It felt strange — really out of place for where I was. I’ve had a full week, I know, and I’m behind on my sleep. But it didn’t feel like this rush of emotion was really proportional to all that stuff.

It made me feel even more freakish, lying there and crying — over what? So, I just lay there and let myself be. And eventually the tears stopped. And I blew my nose, wiped my eyes, and lay back down to rest some more.

Screw it, I figured. I’m just too messed up to figure out.

Then something occurred to me — it was probably a couple of things that brought on this crashing wave of emotion:

  1. Fatigue and overwhelm from this week — even the good kinds of activity and fun over-doing it are still overdoing it, and I know that can screw with my emotional equilibrium.
  2. Being able to chill out the fight-or-flight means that the adrenaline walls that constantly hold back the waves of emotion actually came down a little bit, and as a result, a lot of pent-up stuff that didn’t have anything to do with today — or even me — got released, and it had to go somewhere, so it came out. I’ve been holding it together for months, now, and I haven’t really let myself really feel a lot that’s been going on with me, so that pent-up emotion is going to need to go somewhere, sometime.

This made me feel a lot better, so I got up and made myself some breakfast.

With two cups of coffee. And no intently focused morning routine.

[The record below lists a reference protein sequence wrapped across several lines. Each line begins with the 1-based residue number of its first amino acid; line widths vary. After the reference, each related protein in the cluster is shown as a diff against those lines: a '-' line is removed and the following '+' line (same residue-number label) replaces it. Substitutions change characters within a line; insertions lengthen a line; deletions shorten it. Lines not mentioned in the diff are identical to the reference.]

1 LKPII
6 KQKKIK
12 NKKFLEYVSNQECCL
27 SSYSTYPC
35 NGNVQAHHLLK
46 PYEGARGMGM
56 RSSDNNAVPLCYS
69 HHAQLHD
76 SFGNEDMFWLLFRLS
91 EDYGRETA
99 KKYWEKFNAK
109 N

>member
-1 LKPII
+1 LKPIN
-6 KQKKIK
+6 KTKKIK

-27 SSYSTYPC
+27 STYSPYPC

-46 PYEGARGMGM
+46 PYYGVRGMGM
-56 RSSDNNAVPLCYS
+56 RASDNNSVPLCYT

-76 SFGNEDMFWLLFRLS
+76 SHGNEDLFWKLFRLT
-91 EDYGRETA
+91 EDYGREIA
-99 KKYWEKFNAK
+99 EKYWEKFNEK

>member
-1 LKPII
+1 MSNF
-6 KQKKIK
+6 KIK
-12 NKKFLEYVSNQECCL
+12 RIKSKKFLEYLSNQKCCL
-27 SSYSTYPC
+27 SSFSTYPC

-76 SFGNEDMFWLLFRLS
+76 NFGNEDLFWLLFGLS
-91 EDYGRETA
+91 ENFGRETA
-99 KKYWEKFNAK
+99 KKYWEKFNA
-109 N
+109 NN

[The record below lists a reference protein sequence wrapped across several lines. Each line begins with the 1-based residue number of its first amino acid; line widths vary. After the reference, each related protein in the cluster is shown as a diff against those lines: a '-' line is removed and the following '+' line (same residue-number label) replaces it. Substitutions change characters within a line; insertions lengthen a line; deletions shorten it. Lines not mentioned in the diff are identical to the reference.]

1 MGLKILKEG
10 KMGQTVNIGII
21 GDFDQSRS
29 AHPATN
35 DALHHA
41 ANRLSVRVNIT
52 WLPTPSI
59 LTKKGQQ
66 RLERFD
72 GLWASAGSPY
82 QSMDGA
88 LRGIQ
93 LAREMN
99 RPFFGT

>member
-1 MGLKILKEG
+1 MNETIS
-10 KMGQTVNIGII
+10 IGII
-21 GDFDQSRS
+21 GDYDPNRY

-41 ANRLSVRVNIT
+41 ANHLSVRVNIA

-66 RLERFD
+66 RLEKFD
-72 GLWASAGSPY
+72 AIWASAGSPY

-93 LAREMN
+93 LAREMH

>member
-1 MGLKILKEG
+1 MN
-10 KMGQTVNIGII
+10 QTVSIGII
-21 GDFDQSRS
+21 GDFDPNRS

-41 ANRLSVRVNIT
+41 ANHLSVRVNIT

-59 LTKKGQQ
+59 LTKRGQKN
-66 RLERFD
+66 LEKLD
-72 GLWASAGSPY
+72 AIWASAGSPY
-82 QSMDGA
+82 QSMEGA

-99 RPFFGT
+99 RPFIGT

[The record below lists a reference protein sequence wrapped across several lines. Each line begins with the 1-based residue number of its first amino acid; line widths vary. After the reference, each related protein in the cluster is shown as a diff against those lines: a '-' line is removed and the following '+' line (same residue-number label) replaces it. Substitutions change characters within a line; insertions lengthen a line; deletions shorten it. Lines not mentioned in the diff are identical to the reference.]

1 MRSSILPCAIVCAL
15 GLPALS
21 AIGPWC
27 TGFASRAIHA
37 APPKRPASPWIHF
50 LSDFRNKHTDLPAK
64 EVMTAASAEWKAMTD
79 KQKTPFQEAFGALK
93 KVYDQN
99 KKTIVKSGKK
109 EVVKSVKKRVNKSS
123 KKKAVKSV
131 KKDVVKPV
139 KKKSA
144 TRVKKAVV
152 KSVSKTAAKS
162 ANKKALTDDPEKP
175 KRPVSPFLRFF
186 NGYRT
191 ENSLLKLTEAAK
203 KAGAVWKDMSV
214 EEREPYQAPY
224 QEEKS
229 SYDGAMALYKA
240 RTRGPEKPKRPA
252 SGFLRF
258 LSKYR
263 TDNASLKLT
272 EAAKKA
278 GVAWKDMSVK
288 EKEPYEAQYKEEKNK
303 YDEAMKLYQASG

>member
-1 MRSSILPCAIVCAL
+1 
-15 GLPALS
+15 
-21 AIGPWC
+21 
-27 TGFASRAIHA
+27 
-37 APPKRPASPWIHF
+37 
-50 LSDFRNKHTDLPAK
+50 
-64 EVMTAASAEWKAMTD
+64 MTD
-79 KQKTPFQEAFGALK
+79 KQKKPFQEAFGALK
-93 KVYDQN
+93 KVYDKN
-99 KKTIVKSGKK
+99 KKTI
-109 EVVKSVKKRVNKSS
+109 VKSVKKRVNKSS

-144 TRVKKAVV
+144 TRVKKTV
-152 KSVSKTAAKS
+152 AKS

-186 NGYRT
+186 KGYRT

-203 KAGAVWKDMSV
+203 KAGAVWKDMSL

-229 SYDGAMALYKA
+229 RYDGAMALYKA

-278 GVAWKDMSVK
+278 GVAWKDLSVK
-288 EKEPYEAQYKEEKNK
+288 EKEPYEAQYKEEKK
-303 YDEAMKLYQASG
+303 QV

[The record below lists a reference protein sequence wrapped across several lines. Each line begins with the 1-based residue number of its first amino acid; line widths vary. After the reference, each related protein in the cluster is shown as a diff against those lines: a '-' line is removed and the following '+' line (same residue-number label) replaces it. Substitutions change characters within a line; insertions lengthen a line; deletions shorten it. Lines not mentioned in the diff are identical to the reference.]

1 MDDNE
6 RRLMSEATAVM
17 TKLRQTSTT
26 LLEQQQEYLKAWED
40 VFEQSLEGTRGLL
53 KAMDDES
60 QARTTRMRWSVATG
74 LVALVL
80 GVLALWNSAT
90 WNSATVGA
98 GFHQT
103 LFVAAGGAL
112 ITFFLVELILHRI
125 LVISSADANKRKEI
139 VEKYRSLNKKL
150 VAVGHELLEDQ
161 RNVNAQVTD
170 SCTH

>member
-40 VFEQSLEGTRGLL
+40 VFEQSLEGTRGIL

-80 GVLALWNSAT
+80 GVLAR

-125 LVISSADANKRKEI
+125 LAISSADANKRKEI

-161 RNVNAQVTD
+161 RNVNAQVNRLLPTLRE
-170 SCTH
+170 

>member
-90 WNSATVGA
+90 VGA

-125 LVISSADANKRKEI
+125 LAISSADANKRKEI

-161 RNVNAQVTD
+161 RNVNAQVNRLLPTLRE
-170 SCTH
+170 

Because sometimes you need to just let that all go for a little while. So you can see what else is “in there” besides all the discipline and focus and deliberate intention.

Sometimes you just gotta let it all be. And that includes yourself.

Author: brokenbrilliant

I am a long-term multiple (mild) Traumatic Brain Injury (mTBI or TBI) survivor who experienced assaults, falls, car accidents, sports-related injuries in the 1960s, '70s, '80s, and '90s. My last mild TBI was in 2004, but it was definitely the worst of the lot. I never received medical treatment for my injuries, some of which were sports injuries (and you have to get back in the game!), but I have been living very successfully with cognitive/behavioral (social, emotional, functional) symptoms and complications since I was a young kid. I’ve done it so well, in fact, that virtually nobody knows that I sustained those injuries… and the folks who do know, haven’t fully realized just how it’s impacted my life. It has impacted my life, however. In serious and debilitating ways. I’m coming out from behind the shields I’ve put up, in hopes of successfully addressing my own (invisible) challenges and helping others to see that sustaining a TBI is not the end of the world, and they can, in fact, live happy, fulfilled, productive lives in spite of it all.